In the year 1891 Mr. Moss married Miss Mollie A., daughter of D.A. and Nancy McAlister, and two children have been born to them; Muriel, born in July, 1894; and Guy, born in May, 1898. Politically Mr. Moss is with the Democratic party, and he has always taken an active interest in these matters and has labored faithfully for the welfare of the county. He is also affiliated with the M.W. of A., and in this relation, as all the others of his life, he is highly esteemed and is the recipient of the confidence and respect of his fellows.
Illustrated History of Union and Wallowa Counties
WILLIAM D. MOSS. - One of the leading stockmen and farmers of Grande Ronde valley is the subject of this sketch, a venerable and highly respected pioneer of this country, who has labord here with sagacity and assiduity for over one-third of a century and has been a potent factor in changing the wilds of nature into the prosperous county of to-day, while he has ever maintained an upright demeanor, an untarnished reputation and placed an example worthy to be followed by all who would emulate noble virtues and moral worth.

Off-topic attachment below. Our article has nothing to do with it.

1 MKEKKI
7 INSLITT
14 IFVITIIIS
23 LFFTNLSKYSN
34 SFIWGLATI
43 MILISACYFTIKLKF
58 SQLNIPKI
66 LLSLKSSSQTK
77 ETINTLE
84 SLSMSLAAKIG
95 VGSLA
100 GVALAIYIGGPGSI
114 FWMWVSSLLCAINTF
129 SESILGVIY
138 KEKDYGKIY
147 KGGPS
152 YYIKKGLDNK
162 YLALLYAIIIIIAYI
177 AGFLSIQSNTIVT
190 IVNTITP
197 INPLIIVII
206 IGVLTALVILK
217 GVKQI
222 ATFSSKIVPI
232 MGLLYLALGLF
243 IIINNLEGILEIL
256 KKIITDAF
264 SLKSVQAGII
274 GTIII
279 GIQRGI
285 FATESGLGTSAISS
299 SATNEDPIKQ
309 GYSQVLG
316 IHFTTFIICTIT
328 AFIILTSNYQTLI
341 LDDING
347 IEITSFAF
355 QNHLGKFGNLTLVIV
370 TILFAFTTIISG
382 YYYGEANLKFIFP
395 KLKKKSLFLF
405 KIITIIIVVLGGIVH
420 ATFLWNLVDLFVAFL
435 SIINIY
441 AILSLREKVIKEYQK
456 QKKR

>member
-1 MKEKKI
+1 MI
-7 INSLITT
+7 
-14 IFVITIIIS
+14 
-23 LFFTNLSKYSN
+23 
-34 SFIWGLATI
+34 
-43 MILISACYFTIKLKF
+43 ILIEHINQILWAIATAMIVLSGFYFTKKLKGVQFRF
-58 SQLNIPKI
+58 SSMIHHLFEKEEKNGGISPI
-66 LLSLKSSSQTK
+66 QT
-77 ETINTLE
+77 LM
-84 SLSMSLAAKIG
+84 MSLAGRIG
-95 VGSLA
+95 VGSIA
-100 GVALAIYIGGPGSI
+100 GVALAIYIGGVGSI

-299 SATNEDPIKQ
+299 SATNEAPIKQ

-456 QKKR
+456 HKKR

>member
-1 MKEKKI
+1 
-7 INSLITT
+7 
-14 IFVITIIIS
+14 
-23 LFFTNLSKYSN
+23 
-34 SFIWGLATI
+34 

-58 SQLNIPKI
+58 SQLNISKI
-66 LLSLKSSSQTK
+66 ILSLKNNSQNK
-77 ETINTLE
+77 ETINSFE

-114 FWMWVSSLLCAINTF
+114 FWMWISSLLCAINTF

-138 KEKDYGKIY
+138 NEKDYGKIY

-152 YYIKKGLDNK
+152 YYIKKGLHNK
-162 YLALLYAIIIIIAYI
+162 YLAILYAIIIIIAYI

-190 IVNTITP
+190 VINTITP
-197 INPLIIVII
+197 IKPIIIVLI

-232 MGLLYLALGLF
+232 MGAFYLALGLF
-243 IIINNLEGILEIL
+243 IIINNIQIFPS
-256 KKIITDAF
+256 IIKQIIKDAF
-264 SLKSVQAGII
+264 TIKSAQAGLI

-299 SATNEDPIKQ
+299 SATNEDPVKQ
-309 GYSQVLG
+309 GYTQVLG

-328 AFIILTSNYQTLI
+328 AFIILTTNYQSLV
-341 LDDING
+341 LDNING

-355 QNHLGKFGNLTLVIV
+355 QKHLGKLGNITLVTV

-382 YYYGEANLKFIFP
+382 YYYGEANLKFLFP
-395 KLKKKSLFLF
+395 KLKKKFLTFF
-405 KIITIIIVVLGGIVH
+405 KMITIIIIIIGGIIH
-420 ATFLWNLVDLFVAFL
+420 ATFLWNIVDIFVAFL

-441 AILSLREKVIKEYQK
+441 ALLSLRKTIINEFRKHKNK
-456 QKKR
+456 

William D. Moss was born in Morgan county, Illinois, on December 15, 1828. In 1835 his father, Henry Mos, removed to Wapellow county, Iowa, where he became one of the prosperous farmers of the section. The school facilities of the region were very meager and so our subject had the msifortune to be able to attend but three months in all his boyhood days: however, this was amended by careful personal research in subjequent years. He remained with his father until he had reached the age of twenty-four years and then rented land and worked out in the neighborhood until 1864, then fitted himself for the overland trip to the west. Ox teams were the popular motive power for traveling then and with these he journeyed each day toward the setting sun, being with the U. Neels train. When this body reached the mining fields of Utah nearly all of the emigrants scattered into the mineral regions and five families were left to join another train and make their way to the Grande Ronde valley. It was on August 12, of the same year, that they arrived and our subject immediately, took up a homestead where he now resides, one and one-half miles north from Island city. His exchequer was lined with a ten-cent scrip when he settled on the homestead and from that time forward, whatever he gained was from the soil and resources of Union county. Oursubject went to work for neighbors five days in the week, and spent one day each week in opening up his farm, having six oxen and six cows. His wisdom was manifested in this as he was able to support his family and open his farm, and in three years, he had the satisfaction of looking over two eighties of cultivated land that belonged to him. This was a commendable record and demonstrates the ability of our subject. In 1873 he took up a timber claim.